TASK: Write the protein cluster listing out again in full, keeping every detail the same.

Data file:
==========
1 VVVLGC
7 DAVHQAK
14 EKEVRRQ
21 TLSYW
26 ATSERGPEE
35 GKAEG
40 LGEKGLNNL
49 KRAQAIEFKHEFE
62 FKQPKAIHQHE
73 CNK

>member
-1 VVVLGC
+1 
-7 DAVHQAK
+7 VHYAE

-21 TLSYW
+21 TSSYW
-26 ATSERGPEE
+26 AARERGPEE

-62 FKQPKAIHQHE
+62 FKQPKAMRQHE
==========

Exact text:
1 VVVLGC
7 DAVHQAK
14 EKEVRRQ
21 TLSYW
26 ATSERGPEE
35 GKAEG
40 LGEKGLNNL
49 KRAQAIEFKHEFE
62 FKQPKAIHQHE
73 CNK

>member
-1 VVVLGC
+1 
-7 DAVHQAK
+7 VHYAE

-21 TLSYW
+21 TSSYW
-26 ATSERGPEE
+26 AARERGPEE

-62 FKQPKAIHQHE
+62 FKQPKAMRQHE